Athletic, Academic All Star

By STEVE KAUFMAN
Contributing Writer

Sam Stockton has a plan.

He’s going to Indiana University next fall, where he intends to play soccer. At 145 pounds, he knows he’ll be encountering bigger players. So despite having won nearly every Kentucky school soccer award for boys – he was named the commonwealth’s Mr. Soccer this season – he’s been going to the gym regularly this, his senior, year, to run and work out and eating well. But not so much that he puts on too much weight and loses his speed of course.

Those who know Sam – his parents, his coaches, his teammates and the staff at Trinity High School – know that having a plan is nothing new for this extraordinary 18-year-old.

“I started playing at age 3, in Bowling Green,” he told me recently, sitting in a conference room inside the St. Matthews school building on Shelbyville Road. “And I was infatuated with it, right from the beginning. I used to stay after practices and, when I was about 5 or 6, I asked my parents if I could go to soccer camp.”

Some parents have to push their children. Not Kate and Jason Stockton. In Louisville, to which the family moved when Sam was in first grade, he played club soccer and always found a coach who put in the extra time with him.

“When I was with Javanon, the owner of their indoor facility told me I’d have to pay rent because I was always there,” he says.

At 11, playing for the Louisville Soccer Alliance, he picked out a skilled teammate and tried to emulate him – what he calls “making him my carrot.

“On every team, I’d find a carrot to inspire me and drive me, to see what he does well and try to improve enough to match that.”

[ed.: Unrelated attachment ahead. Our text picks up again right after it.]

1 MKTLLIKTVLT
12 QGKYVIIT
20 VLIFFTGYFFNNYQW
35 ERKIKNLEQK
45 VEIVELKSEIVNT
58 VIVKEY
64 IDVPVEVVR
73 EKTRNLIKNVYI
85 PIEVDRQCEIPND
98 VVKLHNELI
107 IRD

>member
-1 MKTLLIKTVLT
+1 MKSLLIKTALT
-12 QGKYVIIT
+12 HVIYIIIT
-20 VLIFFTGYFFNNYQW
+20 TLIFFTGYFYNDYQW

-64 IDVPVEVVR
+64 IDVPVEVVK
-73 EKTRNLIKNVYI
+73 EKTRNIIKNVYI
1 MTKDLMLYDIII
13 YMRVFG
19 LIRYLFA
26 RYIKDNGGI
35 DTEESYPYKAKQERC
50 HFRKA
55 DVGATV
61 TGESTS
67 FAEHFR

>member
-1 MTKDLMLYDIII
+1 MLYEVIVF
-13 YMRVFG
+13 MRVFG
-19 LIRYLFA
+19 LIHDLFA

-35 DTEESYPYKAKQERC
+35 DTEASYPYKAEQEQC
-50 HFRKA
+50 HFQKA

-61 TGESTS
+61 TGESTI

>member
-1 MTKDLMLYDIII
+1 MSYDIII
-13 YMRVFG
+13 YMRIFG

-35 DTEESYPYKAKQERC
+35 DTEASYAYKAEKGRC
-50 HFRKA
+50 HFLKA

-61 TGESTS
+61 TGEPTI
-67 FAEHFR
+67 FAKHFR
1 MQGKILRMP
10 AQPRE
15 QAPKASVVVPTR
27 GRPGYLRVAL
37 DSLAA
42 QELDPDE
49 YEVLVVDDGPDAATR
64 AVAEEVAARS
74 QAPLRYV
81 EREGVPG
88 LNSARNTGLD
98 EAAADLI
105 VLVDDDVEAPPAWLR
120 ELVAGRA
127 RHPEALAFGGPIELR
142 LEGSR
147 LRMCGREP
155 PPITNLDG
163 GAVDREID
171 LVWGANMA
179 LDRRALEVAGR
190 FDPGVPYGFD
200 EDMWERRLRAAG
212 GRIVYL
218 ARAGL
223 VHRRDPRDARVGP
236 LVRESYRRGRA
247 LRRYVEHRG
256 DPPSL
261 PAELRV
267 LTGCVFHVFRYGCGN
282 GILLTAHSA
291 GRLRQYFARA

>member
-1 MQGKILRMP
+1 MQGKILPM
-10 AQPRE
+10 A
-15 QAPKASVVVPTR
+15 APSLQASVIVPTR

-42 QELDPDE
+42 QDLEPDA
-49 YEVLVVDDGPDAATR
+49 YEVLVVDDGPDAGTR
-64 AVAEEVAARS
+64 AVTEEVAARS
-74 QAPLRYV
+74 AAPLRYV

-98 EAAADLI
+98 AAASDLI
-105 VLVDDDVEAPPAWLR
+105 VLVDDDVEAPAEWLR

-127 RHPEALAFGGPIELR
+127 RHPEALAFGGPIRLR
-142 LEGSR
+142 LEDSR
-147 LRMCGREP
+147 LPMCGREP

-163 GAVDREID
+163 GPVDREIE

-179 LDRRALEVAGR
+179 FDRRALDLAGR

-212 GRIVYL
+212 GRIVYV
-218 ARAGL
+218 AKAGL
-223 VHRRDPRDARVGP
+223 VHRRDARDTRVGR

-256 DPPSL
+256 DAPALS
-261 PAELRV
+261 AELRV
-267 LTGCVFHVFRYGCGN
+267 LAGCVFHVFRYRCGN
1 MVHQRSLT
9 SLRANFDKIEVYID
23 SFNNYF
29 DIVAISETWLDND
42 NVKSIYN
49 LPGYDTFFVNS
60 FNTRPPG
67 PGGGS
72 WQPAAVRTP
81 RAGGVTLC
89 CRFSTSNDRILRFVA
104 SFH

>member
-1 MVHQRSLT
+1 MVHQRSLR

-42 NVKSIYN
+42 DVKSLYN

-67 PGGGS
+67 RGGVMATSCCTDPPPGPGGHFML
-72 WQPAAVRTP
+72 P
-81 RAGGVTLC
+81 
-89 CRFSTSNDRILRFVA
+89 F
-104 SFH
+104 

When he was a freshman at Trinity, he was initially placed on the Junior Varsity squad. “My coach said I wasn’t big enough,” he recalls. “I took that as a challenge and worked to overcome it.” He did within a couple of weeks.

As a central midfielder, he’s as proud of his 21 assists this year as of his 14 goals. In fact, when I asked him what his totals were for four years, he knew immediately that he’d had 88 assists, but struggled with his goal totals (45).

Don’t think, though, that this is some one-dimensional soccer geek. He has a 3.9 GPA in Trinity’s demanding academic program, is a member of National Honor Society, and hopes to blend an academic scholarship with an athletic scholarship at IU when the financial packages come out.

How does one do both? “Balancing sports and academics is about organization and structure,” he says. “There’s enough time in the day to get everything done; you just have to have the will to do it.”

And the discipline. “I have to ask myself, ‘Do I want this A, or do I want to watch this football game?”

So though he has accumulated sufficient soccer accolades – including All-State and High School All-American, as well as being named the Offensive MVP in Kentucky – he’s as proud of the All-Academic awards he and the team have won. And he plans to enter the rigorous Kelley Business School program at IU.

He’ll also be entering the demanding soccer program at IU. The Hoosiers have won eight national championships, and have the most wins in Division I play. They’ve also had the Big Ten to themselves, winning 14 regular season conference titles in 24 years. They were NCAA champions in 2012.

That excites him, of course. “It’s a great program and I know I won’t be expected to carry the load.” It wasn’t the wins that attracted him, though. On a campus visit, he says, “I saw that all the guys couldn’t get enough of the sport; they wanted to go practice. They were all soccer junkies, like me.”

Beyond college, soccer seems a yet-unformed image. “I’d love to play pro, but that’s a few years off.”

He also knows the 2016 Olympics are coming up, in Brazil. “What a blast that would be, to play in the home of Pelé,” he says, or of Hernanes and Renato, the great Brazilian center midfielders. “But I have no idea how teams are chosen.”

Mostly, he wants to go off to Bloomington and be just a normal college kid who spends time on his iPad and playing ping pong, when he’s not on the soccer field.

Earlier this fall, he told the Courier-Journal,  “I love playing golf every Sunday at the public courses. I’m not very good, but it’s fun.”

Does anyone spot another challenge? Does anyone want to predict how soon before Sam Stockton is playing scratch golf?